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Companies measure employees but not themselves
April 6, 2005
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Lincolnshire, Ill. -- In an ironic twist, a new survey by global human resources services firm Hewitt Associates reveals that while most companies use performance plans to measure their employees' success, few turn the tables on themselves to measure if these programs are successful.

Hewitt's survey of 129 major U.S. companies shows that although they rely heavily on performance plans to determine employee pay increases (66 percent) and bonuses (47 percent), few organizations measure whether these performance plans are positively impacting their business. Instead, many organizations simply measure their success by tracking whether paperwork is submitted on time (44 percent) or if their employees are satisfied with the program (36 percent). Meanwhile, nearly a third (30 percent), don't measure the success of these programs at all.

"Companies that are not measuring performance management programs in relevant ways are doing a disservice to their employees, customers and themselves," says Bob Campbell, Senior Consultant for Hewitt Associates. "These activities need to have the proper metrics in place to determine whether and how employee performance impacts the business. This should involve everything from ensuring that employee goals are aligned with company goals at the onset to surveying customers at project completion."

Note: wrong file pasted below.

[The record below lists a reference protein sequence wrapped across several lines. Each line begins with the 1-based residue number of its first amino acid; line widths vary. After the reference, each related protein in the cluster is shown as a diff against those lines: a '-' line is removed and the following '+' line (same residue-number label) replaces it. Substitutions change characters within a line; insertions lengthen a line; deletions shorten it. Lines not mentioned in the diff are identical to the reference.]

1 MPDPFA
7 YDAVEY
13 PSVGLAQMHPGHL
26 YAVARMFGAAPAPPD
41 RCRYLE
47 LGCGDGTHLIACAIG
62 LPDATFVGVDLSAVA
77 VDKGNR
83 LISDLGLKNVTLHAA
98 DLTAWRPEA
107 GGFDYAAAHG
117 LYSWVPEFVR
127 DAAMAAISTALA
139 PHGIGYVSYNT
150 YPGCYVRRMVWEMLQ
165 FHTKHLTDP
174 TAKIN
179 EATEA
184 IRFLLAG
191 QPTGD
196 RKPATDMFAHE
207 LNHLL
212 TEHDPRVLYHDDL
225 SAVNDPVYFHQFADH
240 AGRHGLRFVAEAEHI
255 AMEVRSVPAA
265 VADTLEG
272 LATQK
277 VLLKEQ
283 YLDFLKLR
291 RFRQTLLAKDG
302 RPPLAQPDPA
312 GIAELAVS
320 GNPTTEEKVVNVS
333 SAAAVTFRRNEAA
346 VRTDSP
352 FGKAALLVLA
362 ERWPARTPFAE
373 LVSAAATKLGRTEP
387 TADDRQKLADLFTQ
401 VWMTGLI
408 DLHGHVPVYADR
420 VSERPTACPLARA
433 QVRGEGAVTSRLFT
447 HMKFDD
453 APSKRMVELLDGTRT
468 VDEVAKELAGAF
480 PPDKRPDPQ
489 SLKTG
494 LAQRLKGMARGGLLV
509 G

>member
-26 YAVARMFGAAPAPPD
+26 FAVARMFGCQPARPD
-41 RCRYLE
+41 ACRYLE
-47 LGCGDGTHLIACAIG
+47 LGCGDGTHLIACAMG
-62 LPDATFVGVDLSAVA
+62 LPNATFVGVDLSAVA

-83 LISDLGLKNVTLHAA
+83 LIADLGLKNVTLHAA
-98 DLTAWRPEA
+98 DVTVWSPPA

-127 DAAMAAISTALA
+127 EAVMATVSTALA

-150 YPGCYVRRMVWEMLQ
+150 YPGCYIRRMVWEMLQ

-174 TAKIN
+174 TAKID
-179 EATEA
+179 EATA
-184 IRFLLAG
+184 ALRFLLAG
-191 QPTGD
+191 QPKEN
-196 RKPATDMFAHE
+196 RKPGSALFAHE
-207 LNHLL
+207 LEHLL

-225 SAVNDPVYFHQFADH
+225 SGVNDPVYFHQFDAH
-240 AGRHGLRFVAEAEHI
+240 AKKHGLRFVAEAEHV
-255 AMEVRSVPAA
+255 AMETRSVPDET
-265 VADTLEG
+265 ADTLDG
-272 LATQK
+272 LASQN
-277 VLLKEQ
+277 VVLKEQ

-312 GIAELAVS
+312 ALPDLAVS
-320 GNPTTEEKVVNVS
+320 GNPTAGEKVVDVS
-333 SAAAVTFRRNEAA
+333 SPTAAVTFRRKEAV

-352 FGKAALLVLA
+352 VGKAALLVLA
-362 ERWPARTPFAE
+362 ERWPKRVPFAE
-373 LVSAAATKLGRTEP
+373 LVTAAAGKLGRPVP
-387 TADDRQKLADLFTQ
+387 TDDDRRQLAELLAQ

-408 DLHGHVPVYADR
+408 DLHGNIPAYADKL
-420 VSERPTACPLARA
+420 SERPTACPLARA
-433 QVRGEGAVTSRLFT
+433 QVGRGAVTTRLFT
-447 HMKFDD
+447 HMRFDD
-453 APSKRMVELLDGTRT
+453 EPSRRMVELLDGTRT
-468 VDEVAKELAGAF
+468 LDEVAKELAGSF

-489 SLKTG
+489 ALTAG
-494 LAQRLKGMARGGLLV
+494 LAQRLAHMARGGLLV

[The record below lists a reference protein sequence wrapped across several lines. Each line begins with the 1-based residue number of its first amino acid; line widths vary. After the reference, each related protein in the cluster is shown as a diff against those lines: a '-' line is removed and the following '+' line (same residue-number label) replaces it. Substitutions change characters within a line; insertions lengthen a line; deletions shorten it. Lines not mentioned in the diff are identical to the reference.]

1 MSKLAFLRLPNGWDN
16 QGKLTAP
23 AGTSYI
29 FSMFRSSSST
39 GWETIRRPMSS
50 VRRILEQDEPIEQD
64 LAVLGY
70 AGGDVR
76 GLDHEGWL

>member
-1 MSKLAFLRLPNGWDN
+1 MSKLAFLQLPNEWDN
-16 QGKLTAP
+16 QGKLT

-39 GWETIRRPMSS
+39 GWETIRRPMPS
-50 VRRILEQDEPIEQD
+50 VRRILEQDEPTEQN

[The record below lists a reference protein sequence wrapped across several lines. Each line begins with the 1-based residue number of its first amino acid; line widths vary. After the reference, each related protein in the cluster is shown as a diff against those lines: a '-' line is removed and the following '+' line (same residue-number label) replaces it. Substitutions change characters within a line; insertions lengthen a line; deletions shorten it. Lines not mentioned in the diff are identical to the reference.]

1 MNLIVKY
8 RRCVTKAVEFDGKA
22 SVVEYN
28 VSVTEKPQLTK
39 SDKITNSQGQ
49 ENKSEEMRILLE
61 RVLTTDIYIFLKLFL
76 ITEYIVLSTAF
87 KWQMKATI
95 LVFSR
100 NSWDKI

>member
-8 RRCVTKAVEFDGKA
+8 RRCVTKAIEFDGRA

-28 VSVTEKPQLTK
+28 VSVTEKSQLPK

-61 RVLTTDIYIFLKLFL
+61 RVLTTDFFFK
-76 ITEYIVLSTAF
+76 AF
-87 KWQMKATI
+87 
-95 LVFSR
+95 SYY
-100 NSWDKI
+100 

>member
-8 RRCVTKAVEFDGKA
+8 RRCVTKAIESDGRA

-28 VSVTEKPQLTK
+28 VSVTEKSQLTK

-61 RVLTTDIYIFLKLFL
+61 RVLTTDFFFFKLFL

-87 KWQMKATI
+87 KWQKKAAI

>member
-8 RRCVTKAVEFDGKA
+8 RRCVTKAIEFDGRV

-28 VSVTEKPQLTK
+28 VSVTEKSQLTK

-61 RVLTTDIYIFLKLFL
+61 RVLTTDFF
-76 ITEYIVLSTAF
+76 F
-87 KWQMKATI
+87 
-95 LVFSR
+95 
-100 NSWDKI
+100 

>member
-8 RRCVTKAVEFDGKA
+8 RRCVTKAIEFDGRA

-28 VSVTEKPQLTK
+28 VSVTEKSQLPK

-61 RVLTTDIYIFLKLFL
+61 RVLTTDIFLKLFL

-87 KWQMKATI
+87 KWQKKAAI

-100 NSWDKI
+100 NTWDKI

In addition, Hewitt's study shows that as many as 84 percent of companies don't believe their employee goals are fully aligned with their business goals. Organizations say improved managerial competency is critical in enhancing this connection. In fact, nearly three-fourths of companies believe their managers' ability to coach employees toward goals requires the greatest improvement (73 percent), followed by their ability to have effective performance-based discussions and make related decisions (72 percent). Moreover, 67 percent of companies say their managers do a bad job handling poor performance, and another 73 percent believe their managers are not skilled at building high-performing teams.

"It comes down to ownership," says Campbell. "Many managers view performance management as an HR program overlaid onto their 'real work,' as opposed to initiatives designed to advance the business. Companies need to provide today's stretched managers with practical performance management tools and support. This will lead to a real payback, as managers will be better equipped to help their teams, company and customers achieve greater success."

Hewitt's Timely Topic Study on "Making Performance Management Work" is based on 129 U.S. companies with median revenues of $2.5 billion.

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